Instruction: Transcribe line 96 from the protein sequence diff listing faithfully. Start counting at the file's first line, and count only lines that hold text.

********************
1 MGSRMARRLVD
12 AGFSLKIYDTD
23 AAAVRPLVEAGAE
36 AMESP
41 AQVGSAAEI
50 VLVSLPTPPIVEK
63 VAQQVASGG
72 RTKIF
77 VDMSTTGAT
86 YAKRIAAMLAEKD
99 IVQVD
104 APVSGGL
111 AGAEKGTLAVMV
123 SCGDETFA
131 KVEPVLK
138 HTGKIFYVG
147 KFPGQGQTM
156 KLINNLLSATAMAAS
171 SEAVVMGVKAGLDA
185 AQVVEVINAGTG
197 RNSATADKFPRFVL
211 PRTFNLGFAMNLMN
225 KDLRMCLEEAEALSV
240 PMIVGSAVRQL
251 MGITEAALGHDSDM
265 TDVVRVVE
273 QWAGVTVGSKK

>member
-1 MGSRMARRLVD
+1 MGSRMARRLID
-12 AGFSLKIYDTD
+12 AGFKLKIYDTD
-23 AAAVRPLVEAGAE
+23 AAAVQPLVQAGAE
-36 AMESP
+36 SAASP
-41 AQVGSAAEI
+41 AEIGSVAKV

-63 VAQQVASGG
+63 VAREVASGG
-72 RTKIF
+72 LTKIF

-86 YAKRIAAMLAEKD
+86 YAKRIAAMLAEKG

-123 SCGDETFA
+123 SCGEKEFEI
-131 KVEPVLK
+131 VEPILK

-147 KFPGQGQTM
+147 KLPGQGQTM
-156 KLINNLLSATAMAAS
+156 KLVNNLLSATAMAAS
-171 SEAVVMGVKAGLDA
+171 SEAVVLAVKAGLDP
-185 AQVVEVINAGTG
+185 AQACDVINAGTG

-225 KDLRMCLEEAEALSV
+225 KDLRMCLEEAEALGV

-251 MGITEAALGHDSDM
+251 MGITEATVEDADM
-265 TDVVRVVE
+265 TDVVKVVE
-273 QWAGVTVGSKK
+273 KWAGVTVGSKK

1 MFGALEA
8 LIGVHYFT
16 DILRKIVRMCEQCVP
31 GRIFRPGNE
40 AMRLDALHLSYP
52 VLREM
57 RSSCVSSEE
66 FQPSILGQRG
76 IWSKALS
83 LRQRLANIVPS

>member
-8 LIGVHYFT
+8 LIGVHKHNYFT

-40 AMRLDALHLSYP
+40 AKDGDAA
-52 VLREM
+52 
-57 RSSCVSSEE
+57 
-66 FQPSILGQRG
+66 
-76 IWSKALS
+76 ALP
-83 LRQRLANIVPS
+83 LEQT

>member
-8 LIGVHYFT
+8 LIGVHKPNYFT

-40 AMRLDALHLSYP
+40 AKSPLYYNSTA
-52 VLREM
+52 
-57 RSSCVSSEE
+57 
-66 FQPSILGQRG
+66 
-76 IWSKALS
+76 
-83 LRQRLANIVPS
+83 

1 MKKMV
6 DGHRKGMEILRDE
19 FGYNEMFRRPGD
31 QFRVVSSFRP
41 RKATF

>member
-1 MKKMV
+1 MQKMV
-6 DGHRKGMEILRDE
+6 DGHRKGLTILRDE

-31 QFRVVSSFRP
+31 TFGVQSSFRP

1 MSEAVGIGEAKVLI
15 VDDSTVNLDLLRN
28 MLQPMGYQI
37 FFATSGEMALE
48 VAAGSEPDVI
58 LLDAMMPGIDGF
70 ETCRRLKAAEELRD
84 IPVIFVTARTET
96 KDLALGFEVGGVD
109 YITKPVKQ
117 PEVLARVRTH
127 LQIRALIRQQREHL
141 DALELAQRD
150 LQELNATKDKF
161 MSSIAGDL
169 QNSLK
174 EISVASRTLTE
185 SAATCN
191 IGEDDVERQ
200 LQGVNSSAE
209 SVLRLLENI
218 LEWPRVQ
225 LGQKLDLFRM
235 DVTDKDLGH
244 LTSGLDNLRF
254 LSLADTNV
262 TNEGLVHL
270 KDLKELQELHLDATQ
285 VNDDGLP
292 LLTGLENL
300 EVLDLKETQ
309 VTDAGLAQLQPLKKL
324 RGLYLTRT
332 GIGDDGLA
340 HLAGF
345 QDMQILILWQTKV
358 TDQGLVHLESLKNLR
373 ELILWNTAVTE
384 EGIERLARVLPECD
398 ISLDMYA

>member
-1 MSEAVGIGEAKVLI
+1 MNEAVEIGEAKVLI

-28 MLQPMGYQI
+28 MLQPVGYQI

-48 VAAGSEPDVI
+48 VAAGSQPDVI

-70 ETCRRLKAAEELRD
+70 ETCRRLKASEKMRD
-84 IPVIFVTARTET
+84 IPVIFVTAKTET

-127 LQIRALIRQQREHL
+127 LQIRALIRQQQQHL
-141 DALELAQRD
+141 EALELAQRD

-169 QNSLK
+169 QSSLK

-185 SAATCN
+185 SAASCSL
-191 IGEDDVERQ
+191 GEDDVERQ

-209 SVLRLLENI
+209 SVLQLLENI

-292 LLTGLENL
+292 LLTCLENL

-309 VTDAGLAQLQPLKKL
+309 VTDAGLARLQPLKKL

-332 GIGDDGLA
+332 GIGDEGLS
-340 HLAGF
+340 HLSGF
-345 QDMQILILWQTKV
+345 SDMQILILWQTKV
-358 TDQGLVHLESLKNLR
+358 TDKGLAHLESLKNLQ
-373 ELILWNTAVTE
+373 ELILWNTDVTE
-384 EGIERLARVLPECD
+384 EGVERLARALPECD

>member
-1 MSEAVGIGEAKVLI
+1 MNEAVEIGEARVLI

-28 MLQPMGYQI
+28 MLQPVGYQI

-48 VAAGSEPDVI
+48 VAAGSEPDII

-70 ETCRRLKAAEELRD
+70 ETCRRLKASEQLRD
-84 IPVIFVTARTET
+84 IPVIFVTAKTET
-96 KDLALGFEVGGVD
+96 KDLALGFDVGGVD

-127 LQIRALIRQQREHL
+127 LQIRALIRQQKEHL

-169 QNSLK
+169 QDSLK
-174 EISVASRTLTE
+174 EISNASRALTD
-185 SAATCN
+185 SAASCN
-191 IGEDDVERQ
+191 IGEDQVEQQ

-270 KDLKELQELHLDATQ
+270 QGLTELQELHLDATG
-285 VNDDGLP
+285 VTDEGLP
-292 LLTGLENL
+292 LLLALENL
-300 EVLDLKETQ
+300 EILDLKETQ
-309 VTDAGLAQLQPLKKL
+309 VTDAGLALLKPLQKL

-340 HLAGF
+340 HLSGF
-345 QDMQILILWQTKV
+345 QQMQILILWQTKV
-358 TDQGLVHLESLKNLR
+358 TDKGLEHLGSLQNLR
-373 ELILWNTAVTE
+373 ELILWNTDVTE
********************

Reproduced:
+52 